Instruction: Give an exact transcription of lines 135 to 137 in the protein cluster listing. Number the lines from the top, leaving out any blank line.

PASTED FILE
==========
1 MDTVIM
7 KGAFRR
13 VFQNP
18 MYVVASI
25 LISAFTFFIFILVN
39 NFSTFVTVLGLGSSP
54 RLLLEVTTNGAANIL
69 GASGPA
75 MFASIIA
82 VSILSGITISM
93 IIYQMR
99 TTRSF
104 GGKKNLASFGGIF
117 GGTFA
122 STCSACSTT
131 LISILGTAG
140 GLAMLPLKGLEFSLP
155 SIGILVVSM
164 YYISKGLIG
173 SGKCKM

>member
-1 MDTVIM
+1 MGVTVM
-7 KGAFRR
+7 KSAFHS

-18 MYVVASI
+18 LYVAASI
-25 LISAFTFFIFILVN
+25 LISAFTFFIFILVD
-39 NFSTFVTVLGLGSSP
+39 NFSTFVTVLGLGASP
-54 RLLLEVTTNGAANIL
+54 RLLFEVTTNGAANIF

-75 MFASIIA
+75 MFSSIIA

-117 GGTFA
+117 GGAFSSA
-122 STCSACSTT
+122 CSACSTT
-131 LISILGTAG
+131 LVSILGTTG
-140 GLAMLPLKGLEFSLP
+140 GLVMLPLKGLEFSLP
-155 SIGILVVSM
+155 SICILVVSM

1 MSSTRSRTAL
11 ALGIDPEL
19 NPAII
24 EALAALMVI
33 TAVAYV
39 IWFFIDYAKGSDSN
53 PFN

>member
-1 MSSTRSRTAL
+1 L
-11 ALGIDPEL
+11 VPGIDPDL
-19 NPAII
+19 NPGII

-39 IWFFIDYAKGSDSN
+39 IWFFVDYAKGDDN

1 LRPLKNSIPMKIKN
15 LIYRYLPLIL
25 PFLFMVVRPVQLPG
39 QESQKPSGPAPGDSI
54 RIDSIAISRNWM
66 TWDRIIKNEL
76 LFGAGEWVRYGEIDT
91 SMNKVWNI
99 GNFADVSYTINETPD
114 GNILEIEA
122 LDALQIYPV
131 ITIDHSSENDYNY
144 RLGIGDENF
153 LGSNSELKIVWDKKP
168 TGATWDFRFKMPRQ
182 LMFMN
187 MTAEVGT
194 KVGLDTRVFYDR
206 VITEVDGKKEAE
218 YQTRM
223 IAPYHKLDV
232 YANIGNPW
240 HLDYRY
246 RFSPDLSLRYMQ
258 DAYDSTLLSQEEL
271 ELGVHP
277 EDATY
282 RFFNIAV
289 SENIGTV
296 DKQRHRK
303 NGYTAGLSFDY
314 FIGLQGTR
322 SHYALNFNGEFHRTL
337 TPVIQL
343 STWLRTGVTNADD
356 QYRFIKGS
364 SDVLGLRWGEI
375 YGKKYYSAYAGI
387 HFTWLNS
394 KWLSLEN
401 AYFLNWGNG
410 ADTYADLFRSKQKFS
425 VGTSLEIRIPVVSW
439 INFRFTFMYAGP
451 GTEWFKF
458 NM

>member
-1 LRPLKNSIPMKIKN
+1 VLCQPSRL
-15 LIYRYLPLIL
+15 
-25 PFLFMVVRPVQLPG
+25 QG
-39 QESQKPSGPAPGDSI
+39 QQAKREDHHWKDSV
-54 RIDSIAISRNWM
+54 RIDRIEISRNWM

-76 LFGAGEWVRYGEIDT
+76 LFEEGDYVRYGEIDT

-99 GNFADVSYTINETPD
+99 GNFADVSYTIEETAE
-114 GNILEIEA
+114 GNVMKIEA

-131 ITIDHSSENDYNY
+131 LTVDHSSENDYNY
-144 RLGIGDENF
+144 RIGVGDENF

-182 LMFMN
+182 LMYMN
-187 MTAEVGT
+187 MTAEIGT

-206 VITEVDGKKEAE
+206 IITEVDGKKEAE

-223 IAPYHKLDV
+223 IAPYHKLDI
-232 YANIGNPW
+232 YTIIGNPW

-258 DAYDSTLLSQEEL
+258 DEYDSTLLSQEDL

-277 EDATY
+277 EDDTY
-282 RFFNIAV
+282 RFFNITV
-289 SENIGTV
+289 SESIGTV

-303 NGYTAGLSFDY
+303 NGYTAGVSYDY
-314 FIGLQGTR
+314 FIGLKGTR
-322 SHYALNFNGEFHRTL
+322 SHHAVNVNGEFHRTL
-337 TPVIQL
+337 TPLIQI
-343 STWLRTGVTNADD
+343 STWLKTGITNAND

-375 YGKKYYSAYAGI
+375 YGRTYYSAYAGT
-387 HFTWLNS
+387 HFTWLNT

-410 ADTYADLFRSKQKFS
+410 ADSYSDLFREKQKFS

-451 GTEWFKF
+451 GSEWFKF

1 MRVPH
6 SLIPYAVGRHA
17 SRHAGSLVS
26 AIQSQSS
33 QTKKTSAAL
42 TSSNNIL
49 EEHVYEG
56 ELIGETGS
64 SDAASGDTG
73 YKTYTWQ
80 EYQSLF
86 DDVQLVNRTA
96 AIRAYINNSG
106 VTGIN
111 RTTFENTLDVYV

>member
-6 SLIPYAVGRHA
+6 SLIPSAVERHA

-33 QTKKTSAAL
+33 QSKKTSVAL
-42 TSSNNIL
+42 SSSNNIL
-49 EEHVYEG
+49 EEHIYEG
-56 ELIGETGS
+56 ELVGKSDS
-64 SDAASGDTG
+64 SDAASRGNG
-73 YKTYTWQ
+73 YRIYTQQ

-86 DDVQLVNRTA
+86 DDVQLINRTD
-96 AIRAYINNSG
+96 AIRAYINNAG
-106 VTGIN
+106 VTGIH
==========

-223 IAPYHKLDV
+223 IAPYHKLDI
-232 YANIGNPW